From the NYT:
The desire to test-drive the suburbs by renting is understandable. For most families, buying a house is the largest investment they will ever make. In a time of economic uncertainty, with employment continuing to sputter and many people not convinced that the recession is over, the decision looms especially large. The temptation to go slow is powerful.
“Given the dismaying economic news over the past few years, people are afraid,” said Roberta Baldwin, a partner in Keller Williams Realty who recently had five houses for rent in Montclair, N.J., and now has one. “This is the biggest purchase they’ll ever make, and for many people it’s too daunting until they’ve immersed themselves in the fabric of a place.”
Another economic factor is at work. “Prior to 2008,” Ms. Baldwin said, “people felt they had to grab a place because the competition was so great. But now that prices are still flat or rising modestly, people feel they can take time to look around.” Because home prices are not escalating quickly, some owners choose to rent out a house they can’t easily sell. Thus houses that might not otherwise be up for rent are available. In addition, many would-be suburbanites are increasingly choosy. “There’s a new group of buyers, Gen X and Gen Y,” Ms. Baldwin said. “They’re used to living well, and they don’t want to make an architectural or a geographical mistake. They feel they’re entitled. And so they’re stepping tentatively.”
Happily for this population, suburban rents tend to be the same or lower than in the city. Even taking into account property taxes, the money and psychic energy that families save when it comes to schooling are considerable. And the stigma that once attached to suburban families who rent rather than own seems to have largely disappeared.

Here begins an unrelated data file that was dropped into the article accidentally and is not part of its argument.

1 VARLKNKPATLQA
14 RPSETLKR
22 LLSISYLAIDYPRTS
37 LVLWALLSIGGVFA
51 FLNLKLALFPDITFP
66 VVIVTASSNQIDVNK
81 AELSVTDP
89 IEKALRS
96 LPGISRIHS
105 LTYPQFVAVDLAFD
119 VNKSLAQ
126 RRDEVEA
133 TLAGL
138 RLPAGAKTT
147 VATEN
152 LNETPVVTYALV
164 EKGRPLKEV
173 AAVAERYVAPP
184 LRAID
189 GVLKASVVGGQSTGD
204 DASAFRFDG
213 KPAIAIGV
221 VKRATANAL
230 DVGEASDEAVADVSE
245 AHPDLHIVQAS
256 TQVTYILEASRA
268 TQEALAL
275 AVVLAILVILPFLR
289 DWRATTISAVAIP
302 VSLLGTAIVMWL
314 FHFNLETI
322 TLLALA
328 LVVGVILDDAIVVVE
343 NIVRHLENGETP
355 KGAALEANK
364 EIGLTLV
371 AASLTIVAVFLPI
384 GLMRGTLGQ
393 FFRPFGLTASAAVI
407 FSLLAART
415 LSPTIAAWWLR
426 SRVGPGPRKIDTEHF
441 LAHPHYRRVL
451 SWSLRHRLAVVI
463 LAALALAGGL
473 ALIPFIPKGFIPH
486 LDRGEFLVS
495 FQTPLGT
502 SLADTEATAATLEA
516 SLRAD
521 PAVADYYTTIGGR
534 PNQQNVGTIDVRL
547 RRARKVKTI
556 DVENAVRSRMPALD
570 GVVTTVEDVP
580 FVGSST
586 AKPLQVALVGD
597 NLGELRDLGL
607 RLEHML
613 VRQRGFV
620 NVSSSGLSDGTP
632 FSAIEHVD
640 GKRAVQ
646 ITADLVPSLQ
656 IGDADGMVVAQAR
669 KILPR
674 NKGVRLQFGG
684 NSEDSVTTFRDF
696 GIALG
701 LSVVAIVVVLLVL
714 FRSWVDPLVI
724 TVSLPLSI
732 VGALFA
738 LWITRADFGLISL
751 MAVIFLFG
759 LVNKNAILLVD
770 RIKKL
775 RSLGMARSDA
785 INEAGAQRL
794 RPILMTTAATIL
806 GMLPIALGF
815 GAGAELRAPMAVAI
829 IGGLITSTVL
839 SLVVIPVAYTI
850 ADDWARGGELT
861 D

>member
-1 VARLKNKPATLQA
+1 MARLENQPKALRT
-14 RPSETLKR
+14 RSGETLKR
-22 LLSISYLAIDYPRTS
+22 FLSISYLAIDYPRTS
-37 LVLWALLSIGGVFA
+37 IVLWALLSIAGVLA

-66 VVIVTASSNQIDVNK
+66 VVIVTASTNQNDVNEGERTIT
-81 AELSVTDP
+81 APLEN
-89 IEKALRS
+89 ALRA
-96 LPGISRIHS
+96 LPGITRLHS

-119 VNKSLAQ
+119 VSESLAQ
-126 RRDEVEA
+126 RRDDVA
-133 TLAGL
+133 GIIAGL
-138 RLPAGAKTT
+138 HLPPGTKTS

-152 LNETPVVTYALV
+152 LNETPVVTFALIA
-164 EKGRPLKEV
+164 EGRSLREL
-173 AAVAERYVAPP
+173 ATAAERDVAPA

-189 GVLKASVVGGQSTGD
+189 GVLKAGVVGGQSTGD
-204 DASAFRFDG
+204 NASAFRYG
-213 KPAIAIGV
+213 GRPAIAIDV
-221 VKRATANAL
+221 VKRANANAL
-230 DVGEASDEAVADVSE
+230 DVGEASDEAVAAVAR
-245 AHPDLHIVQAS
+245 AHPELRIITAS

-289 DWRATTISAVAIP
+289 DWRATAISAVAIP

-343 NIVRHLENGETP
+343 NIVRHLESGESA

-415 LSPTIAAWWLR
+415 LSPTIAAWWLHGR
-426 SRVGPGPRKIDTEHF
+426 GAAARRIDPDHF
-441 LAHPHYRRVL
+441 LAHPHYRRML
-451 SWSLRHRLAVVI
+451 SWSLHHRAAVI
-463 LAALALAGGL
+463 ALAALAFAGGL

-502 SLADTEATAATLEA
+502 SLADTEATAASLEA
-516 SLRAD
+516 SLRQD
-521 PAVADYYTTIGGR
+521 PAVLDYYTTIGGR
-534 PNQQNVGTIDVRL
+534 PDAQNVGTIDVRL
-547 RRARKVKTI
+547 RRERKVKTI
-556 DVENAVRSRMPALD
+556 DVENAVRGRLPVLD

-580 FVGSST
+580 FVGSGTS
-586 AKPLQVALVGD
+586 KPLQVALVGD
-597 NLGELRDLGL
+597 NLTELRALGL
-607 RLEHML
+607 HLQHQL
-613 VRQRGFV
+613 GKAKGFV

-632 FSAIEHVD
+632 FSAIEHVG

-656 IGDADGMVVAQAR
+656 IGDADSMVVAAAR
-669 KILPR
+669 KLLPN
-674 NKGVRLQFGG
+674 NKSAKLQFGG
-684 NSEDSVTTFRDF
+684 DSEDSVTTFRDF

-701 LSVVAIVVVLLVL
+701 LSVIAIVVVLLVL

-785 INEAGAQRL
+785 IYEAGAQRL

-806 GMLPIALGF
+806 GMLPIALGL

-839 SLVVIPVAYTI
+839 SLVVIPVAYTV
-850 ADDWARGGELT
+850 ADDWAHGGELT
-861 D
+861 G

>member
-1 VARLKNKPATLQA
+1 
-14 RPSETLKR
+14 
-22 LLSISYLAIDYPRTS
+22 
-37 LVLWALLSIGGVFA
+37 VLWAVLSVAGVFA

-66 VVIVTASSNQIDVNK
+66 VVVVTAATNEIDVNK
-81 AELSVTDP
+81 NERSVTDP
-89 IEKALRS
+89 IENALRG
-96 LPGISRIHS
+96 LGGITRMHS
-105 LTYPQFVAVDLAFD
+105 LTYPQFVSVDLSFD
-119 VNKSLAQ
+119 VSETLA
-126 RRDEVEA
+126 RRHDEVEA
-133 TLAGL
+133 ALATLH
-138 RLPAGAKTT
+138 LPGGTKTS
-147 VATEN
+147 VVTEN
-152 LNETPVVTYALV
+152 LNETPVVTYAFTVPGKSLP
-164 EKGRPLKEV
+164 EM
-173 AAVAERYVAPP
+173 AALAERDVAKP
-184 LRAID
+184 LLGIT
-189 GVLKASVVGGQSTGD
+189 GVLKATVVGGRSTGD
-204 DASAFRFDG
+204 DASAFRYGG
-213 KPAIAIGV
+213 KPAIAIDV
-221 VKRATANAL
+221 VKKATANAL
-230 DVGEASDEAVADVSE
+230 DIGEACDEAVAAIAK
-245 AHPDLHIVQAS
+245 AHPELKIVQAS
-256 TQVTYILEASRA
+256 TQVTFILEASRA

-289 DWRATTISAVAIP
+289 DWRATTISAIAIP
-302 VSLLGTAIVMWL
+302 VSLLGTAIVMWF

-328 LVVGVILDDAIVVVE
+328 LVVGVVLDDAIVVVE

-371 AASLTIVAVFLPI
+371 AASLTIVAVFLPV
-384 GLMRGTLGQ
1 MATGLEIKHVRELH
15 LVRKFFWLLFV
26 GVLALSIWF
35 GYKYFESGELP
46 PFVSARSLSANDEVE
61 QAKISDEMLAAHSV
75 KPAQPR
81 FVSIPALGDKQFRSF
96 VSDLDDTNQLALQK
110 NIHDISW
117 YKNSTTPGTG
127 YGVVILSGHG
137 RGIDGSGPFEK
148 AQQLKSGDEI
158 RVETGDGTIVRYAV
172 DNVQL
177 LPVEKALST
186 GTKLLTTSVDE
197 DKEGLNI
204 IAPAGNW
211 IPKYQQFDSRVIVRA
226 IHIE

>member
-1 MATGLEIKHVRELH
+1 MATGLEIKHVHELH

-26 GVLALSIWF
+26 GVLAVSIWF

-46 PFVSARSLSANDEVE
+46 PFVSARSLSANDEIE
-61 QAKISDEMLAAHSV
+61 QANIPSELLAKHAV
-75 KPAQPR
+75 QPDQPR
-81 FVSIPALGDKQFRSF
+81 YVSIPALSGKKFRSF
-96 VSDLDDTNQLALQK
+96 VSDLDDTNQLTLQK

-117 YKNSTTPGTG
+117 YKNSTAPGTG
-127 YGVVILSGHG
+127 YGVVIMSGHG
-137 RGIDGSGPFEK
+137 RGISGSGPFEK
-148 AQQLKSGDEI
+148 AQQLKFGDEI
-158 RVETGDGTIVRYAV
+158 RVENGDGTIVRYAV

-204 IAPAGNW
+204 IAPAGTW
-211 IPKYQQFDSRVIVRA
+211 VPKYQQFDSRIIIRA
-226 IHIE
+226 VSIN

Families preparing to make the big leap to the suburbs want to make sure they will land in the right place, or as Ms. Frost summed it up: “We weren’t comfortable making such a large investment before we really knew a neighborhood. Before paying out a huge amount of money, we wanted to make sure a town was a good fit.”
For suburban newbies, a town’s personality is key. While vast amounts of information about everything from taxes to school test scores are available online, to get a sense of subtle but critical factors that determine a town’s true nature, some say there’s no substitute for sinking a few roots. Renting gives you time to see how people dress, observe their habits and eavesdrop on their conversations.
“The car line where parents drop their children off at school tells you a lot,” said Esther Davidowitz, editor in chief of a cluster of magazines about Westchester County. “If you’re the only Toyota in a line of Mercedes, maybe it’s not exactly your town. If the moms are wearing makeup at 8 in the morning and you’re in your pj’s and T-shirt, that’s a bit of a hint, too.”
Once in a great while, a family will test-drive the suburbs, then decide that they miss urban life more than they expected and head back to the city. “But that’s very rare,” said Ms. Baldwin, the broker from New Jersey. “I’d say 99 percent of people who start out by renting in the suburbs want to make it permanent.”